“Standard car parts such as headlights and windscreens are also becoming more expensive, with the cost of a headlamp on one popular vehicle rising by over 400 per cent, from £163 for the 2012-17 version of the car to £840 for the most recent model.”
Alex Davies writes and edits articles on autonomous and electric vehicles, aviation, and infrastructure for the American magazine Wired. He agrees with The Telegraph.
On January 29, 2020, Davies wrote: “American car insurance rates are going up, up, up. In the past decade, they climbed 29.6 per cent, to an average of US$1,548 in 2019 from US$1,194 in 2011. The surge, detailed in a new report from insurance shopping site The Zebra, outpaced both inflation (by far) and the increase in average car prices (more narrowly). And it came even as the rate of crashes has fallen year over year.
“A more surprising, counterintuitive culprit isn’t the wider world or the person behind the wheel but the car itself. It turns out that new features designed to keep vehicles in their lanes and out of trouble are contributing to rising insurance rates. That’s because the sensors that power those systems make cars much more expensive to fix when they do crash. Dent a steel bumper, and a few hammer blows get you back on the road. Smash one on a new car, and it could mean replacing a radar, a camera, and ultrasonic sensors, then calibrating them so they work properly. Replacing a cracked windshield now comes with the extra cost of having someone readjust any cameras that look through the glass.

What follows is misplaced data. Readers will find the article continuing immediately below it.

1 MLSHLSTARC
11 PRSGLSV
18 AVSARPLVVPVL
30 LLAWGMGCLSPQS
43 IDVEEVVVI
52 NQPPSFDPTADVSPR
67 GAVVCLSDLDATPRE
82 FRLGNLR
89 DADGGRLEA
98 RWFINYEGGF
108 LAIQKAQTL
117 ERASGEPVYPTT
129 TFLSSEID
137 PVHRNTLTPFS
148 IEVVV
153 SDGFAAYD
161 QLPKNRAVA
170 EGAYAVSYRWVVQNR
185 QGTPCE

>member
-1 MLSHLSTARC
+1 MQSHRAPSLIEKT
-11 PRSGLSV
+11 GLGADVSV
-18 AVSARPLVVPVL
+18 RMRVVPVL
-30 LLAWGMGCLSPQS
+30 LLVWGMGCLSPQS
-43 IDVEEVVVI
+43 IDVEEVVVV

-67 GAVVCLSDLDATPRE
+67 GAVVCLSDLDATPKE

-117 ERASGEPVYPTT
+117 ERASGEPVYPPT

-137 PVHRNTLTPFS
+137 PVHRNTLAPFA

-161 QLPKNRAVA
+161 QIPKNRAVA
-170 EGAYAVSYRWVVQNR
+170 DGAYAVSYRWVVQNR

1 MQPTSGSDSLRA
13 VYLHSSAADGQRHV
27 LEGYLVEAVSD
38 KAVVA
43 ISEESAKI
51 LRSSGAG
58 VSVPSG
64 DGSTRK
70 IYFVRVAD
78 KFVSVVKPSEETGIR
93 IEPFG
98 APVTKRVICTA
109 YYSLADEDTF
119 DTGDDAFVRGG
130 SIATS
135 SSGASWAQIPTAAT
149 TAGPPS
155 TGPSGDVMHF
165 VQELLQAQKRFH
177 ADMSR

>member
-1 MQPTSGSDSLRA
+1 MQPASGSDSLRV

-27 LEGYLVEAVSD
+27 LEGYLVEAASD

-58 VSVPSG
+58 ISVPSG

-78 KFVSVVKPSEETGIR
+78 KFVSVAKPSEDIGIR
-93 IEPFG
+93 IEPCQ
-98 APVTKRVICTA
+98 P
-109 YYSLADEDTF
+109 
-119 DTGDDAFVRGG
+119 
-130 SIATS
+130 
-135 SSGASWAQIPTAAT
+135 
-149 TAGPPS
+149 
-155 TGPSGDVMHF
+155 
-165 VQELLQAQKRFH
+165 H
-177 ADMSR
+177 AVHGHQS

“While some studies have shown the effectiveness of emergency braking, insurance companies haven’t yet seen enough evidence to justify a break in rates for most of these features. That’s not to say lane-keeping, parking assist, and the rest don’t work. They’re all relatively new, and the actuaries aren’t yet confident that their benefits outweigh the extra costs they incur to repair. Complicating the picture is the fact that each automaker offers its own version of each feature, and that drivers may not keep the systems engaged.”
A European made (non-high end) car was damaged in a collision in St Mary last year. Two front airbags were deployed. What was initially thought to be a $500,000 repair bill ended up costing nearly $2 million. Only 14 of the 40 replacement parts were locally available. Five items, two seat belts, two airbags and the computer system for the airbags, accounted for over one-third of the $1.1 million parts estimate.
These data support the arguments in the Telegraph and Wired articles. Exchange rate movements plus the fact that cars are not manufactured locally inflate repair costs.
On the other hand, if the market is competitive, as industry insiders and the Fair Trading Commission asserts, consumers can get price breaks for the high-tech features in their vehicles, if they decide to shop around.
Cedric E. Stephens provides independent information and advice about the management of risks and insurance. For free information or counsel, write to: email@example.com